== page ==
BLOOD IN THE SNOW (2020) Film Festival

The Blood in the Snow Film Festival is a unique and imaginative showcase of contemporary Canadian horror, genre and underground cinema that exists to challenge social boundaries, explore artistic taboos and support and exhibit independent Canadian genre media artists.  BITS takes place in Toronto near the end of October, and brings together audiences, media coverage, community partnerships and the filmmaking industry to exhibit and celebrate Canadian genre film. BITS began in 2012 and was registered as a not-for-profit in 2015.

A good chance to see blood in the snow and horror films made in Canada.

Below are casual reviews of select films, a few of them well worth a viewing.

CAPSULE REVIEWS (of select feature films):

ANYTHING FOR JACKSON (Canada 2020) ***1/2

Directed by Justin G. Dyck

Premiering at Montreal’s FANTASIA film festival, ANYTHING FOR JACKSON refers to whatever it takes for a bereaved elderly couple to bring back to life their grandson who had been killed in an accident.  The couple, Audrey (Sheila McCarthy) and Henry (Julian Richings) are Satanists who have devised a very detailed and somewhat foolproof plan to kidnap a pregnant woman and have the spirit of the grandson inhabit the new yet to be born baby.  Audrey and Henry are no spirit conjuring experts and they end up summoning more than they bargained for.   Writer Keith Cooper and director Dyck realizes the potential of the premise including the possibility of injecting some scary humour into the proceedings.  McCarthy best remembered as the organizationally impaired secretary in Patricia Rozema’s I’VE HEARD THE MERMAIDS SINGING is back in top form here.  Totally entertaining and totally watchable, ANYTHING FOR JACKSON, scary, funny and exciting was a hit at Fantasia and should do well at BIT and when it finally opens.  The film comes with the clever caption: “Fear your Elders”.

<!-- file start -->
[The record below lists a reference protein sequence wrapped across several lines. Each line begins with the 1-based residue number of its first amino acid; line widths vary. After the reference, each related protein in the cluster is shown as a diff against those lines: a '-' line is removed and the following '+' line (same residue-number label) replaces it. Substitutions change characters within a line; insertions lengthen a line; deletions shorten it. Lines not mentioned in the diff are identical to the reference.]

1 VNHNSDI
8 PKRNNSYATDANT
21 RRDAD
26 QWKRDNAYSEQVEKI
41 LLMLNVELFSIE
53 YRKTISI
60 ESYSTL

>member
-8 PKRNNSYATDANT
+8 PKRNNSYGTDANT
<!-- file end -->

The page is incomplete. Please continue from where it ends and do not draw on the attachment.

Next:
Trailer: (unavailable)

BLEED WITH ME (Canada 2020) ***1/2

Directed by Amelia Moses

A 90 minute slow burn psychological thriller/horror in which not much happens in the first half, which is a good thing as director Moses builds up her audience’s anticipation in which not much can be guessed regarding the horror that will occur.  Rowan (Lee Marshall), a shy and awkward young woman, struggles to integrate herself on a weekend getaway with her best friend, Emily (Lauren Beatty) and her boyfriend, Brendan (Aris Tyros).  Feeling like a lamp post, she drinks to calm her nerves, pushing her body and mind deep into a hazy trance, where she begins to witness nightmarish late-night visions that make her feel increasingly unwelcome, unsure and unstable.   Moses drops little hints of the horror that islet to come like a revelation that Emily has just recovered from some breakdown or the scene where Emily sucks the blood from the Rowan’s cut finger.  The best scene is when Emily serves Rowan tea that Rowan knows has been drugged and Emily says to her: “Don’t you trust me?”  A good old-fashioned satisfactory thriller that makes good use of suspense tactics that is worthy of Hitchcock.


BLOODTHIRSTY (Canada 2020) ***
Directed by Amelia Moses